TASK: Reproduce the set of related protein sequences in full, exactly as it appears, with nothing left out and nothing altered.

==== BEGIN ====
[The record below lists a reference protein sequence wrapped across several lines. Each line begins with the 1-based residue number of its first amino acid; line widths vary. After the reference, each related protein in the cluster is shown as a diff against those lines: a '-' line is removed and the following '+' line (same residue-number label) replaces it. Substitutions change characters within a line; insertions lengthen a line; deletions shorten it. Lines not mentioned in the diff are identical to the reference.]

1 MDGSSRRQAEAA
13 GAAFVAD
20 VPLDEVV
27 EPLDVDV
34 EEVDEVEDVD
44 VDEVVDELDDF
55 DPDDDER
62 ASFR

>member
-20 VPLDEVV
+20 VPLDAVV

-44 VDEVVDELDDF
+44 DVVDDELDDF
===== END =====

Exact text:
[The record below lists a reference protein sequence wrapped across several lines. Each line begins with the 1-based residue number of its first amino acid; line widths vary. After the reference, each related protein in the cluster is shown as a diff against those lines: a '-' line is removed and the following '+' line (same residue-number label) replaces it. Substitutions change characters within a line; insertions lengthen a line; deletions shorten it. Lines not mentioned in the diff are identical to the reference.]

1 MDGSSRRQAEAA
13 GAAFVAD
20 VPLDEVV
27 EPLDVDV
34 EEVDEVEDVD
44 VDEVVDELDDF
55 DPDDDER
62 ASFR

>member
-20 VPLDEVV
+20 VPLDAVV

-44 VDEVVDELDDF
+44 DVVDDELDDF